2to3 -w sample_tests.py
The optional -w flag indicates that the necessary modifications detected by the 2to3 fixers will be written directly to the sample_tests.py file. In other words, after running this command, the file sample_tests.py will have the compatibility changes reflected in the code itself.
Here’s the output from the command:
RefactoringTool: Skipping optional fixer: buffer RefactoringTool: Skipping optional fixer: idioms RefactoringTool: Skipping optional fixer: set_literal RefactoringTool: Skipping optional fixer: ws_comma RefactoringTool: Refactored sample_tests.py --- sample_tests.py (original) +++ sample_tests.py (refactored) @@ -6,16 +6,16 @@ import unittest def add_values(val1, val2): - print('val1: ' + str(val1)), - print 'val2: ' + str(val2) + print(('val1: ' + str(val1)), end=' ') + print('val2: ' + str(val2)) return val1+val2 class SampleTests(unittest.TestCase): def test_add_values(self): - self.assertEquals(add_values(1,2), 3) + self.assertEqual(add_values(1,2), 3) def test_add_values_not_equal(self): - self.assertNotEquals(add_values(1,2),4) + self.assertNotEqual(add_values(1,2),4) if __name__ == '__main__': RefactoringTool: Files that were modified: RefactoringTool: sample_tests.py
This output indicates that various fixers, notably the print fixer and the asserts fixer, have detected and modified several lines on the basis of deprecation and incompatibility with Python 3 (as can be seen in the documentation).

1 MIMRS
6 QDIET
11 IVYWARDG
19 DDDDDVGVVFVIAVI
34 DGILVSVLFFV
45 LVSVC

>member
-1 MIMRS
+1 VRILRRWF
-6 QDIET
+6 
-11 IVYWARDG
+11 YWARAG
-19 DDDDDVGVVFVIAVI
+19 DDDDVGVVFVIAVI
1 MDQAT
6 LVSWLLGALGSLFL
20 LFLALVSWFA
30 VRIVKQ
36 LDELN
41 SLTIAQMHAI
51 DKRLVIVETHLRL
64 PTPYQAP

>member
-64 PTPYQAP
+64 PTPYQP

The print lines in the add_values function were changed to reflect the lack of a print statement in Python 3, as well as the move to differing functionality for preventing a new line, which is no longer acceptable to do with a trailing comma. In addition, the deprecated assertEquals and assertNotEquals have been modified to reference the new function names, assertEqual and assertNotEqual. After these modifications are made via 2to3, sample_tests.py will now execute successfully in Python 3.6.
The biggest advantage of using 2to3 is its ease of use due to the automated nature of the conversion: 2to3 does the work for you. Outdated code can be translated, and these translations can be applied through the use of a single command. Finally, it’s important to mention that 2to3 is mostly valid for cases where backwards compatibility is not important. For environments running a version of Python 2, converting using 2to3 will often break your program. If compatibility between environments is important for your organization, you will want to consider other libraries with an existing compatibility layer between Python 2 and 3.
Migration Using Python-Future
When considering porting an application from Python 2.6 or Python 2.7 to Python 3.3+, you should consider utilizing python-future. This particular library carries several similarities to 2to3 in terms of its usage, but also contains some stark differences that can make it more valuable in certain cases. Let’s take the original sample program from the above section (sample_tests.py) and demonstrate the functionality behind python-future for converting this application from one written in 2.7 to a version for use with Python 3.3+.
The python-future library is leveraged against a Python 2-compatible codebase using the futurize command, allowing for the detection and translation of Python 2.6 or 2.7-specific code, which in turn allows for execution in a Python 3.3+ environment. Similar to 2to3, the futurize command can be leveraged to automate the conversion of your application’s source code, enabling it to be run with Python 3.3+ through the use of the -w flag. It even leverages the lib2to3 fixers for some of its conversion processes. That being said, there is one additional benefit of python-future which does not exist in 2to3 that is important to mention: python-future provides a compatibility layer between Python 2.6 and 2.7 environments and those running 3.3+. In other words, when your application has been “futurized,” it can still be run in environments running Python 2.6 or 2.7 where python-future is installed.